The U.S. Department of Justice (DOJ) updated its guidance for federal prosecutors in 2020 on how to evaluate an organization compliance program when making charging decisions or sentencing recommendations. DOJ emphasized the importance of a robust risk assessment process in assuring that a compliance program was designed and operating to effectively mitigate compliance risks:
The starting point for a prosecutor’s evaluation of whether a company has a well-designed compliance program is to understand...how the company has identified, assessed, and defined its risk profile, and the degree to which the program devotes appropriate scrutiny and resources to the spectrum of risks.
DOJ guidance goes on to cite the following areas that prosecutors should consider as they evaluate the extent to which a company has appropriately assessed its risk profile and designed a compliance program to mitigate identified risks:
Risk Management Process: What methodology has the company used to identify, analyze, and address the particular risks it faces? What information or metrics has the company collected and used to help detect the type of misconduct in question? How have the information or metrics informed the company’s compliance program?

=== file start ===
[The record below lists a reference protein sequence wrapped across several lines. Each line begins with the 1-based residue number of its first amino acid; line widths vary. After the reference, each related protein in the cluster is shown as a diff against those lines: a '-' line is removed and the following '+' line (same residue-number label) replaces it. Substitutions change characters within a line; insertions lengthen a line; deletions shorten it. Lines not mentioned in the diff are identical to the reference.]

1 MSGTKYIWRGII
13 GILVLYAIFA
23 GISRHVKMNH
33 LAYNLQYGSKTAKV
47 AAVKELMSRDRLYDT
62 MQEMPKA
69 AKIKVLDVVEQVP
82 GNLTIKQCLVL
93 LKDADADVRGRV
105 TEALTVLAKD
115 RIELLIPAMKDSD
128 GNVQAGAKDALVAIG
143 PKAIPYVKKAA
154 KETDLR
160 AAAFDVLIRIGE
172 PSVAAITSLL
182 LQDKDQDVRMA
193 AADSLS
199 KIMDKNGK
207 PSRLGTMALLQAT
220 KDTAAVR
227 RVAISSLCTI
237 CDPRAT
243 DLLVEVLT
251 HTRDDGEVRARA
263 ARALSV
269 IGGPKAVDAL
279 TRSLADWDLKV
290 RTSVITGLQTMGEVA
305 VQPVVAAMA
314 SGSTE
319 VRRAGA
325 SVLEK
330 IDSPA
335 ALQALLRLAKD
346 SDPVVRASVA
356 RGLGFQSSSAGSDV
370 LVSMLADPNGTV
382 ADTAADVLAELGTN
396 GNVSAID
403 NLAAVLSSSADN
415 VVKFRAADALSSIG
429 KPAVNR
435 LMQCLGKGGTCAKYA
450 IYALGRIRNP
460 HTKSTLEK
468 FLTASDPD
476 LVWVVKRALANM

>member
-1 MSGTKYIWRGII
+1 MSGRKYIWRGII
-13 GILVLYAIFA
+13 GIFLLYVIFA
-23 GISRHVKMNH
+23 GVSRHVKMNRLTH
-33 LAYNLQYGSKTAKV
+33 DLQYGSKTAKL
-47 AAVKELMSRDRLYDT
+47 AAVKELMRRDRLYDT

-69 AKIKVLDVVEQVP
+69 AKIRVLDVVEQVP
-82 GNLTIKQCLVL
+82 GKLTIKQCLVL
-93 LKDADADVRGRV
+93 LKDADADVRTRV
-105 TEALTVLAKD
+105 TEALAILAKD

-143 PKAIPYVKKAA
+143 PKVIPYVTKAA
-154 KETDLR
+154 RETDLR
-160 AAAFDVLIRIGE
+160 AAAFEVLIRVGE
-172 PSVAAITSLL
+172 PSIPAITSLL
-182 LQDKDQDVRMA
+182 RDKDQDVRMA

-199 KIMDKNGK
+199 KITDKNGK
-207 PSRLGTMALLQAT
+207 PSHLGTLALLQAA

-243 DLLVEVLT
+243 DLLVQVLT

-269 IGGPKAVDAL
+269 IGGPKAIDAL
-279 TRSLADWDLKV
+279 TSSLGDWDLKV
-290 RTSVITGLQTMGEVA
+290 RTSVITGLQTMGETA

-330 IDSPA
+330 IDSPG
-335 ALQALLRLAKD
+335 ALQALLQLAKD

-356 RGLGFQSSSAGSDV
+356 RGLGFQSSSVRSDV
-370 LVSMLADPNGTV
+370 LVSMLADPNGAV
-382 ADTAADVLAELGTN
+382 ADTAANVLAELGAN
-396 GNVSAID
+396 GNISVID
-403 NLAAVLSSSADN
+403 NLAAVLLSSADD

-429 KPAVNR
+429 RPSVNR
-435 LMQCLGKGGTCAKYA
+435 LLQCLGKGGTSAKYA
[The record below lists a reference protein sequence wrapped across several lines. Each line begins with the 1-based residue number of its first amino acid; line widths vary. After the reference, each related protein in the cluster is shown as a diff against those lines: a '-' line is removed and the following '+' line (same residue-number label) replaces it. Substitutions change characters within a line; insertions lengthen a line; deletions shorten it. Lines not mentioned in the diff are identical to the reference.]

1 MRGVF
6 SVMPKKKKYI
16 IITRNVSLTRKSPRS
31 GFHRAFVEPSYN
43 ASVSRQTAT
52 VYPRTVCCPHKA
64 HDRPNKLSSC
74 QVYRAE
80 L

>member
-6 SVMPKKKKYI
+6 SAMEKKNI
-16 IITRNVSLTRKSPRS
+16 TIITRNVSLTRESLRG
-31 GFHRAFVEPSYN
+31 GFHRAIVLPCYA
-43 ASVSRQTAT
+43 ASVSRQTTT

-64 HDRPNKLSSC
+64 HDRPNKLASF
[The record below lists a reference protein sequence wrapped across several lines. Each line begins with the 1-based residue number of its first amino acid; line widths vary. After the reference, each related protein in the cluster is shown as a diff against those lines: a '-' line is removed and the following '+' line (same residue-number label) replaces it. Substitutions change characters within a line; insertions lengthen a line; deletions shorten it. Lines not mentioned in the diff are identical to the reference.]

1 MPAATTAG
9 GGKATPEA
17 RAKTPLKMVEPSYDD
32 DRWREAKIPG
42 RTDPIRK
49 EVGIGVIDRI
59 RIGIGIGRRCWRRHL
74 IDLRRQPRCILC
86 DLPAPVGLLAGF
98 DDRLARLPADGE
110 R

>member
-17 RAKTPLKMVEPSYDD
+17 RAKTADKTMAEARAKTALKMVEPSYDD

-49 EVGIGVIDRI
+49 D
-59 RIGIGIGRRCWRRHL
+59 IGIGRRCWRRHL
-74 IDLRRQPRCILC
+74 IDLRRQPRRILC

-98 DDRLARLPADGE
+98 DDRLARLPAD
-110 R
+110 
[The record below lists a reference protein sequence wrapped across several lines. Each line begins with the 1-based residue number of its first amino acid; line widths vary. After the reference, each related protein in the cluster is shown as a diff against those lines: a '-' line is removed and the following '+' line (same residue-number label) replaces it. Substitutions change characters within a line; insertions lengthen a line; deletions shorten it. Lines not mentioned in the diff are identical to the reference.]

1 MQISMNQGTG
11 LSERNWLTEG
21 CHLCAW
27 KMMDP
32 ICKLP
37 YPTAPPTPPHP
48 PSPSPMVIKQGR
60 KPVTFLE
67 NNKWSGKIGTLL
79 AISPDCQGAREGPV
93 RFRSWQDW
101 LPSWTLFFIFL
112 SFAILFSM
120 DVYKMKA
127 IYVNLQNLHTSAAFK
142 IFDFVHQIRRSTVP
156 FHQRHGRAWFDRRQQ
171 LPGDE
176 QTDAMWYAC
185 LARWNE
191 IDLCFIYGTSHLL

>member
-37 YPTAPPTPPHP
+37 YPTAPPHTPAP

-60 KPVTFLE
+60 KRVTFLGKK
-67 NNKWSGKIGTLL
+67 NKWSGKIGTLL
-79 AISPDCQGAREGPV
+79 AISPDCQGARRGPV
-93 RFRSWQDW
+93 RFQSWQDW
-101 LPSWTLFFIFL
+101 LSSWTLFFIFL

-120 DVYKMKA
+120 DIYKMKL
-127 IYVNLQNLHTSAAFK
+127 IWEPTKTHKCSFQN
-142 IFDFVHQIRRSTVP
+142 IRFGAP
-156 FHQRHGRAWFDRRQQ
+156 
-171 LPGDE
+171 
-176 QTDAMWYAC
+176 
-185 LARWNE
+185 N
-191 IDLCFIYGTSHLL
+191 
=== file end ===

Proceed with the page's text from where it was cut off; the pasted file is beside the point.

Risk-Tailored Resource Allocation: Does the company devote a disproportionate amount of time to policing low-risk areas instead of high-risk areas...? Does the company give greater scrutiny, as warranted, to high-risk transactions...than more modest and routine [activities]?
Updates and Revisions: Is the risk assessment current and subject to periodic review? Is the periodic review limited to a “snapshot” in time or based upon continuous access to operational data and information across functions? Has the periodic review led to updates in policies, procedures, and controls? Do these updates account for risks discovered through misconduct or other problems with the compliance program?
As legal, compliance, and ethical risks are a major subset of the overall risks faced by an organization, it is essential for compliance professionals to be aware of risk management techniques, particularly those used in the industry sector in which the compliance professional works. Risk-management components and the role of risk managers vary by industry, the size and structure of the organization, as well as the risk financing strategies employed by the organization. Similar to the field of compliance and ethics, the risk management profession has evolved along functional needs and growing regulatory mandates.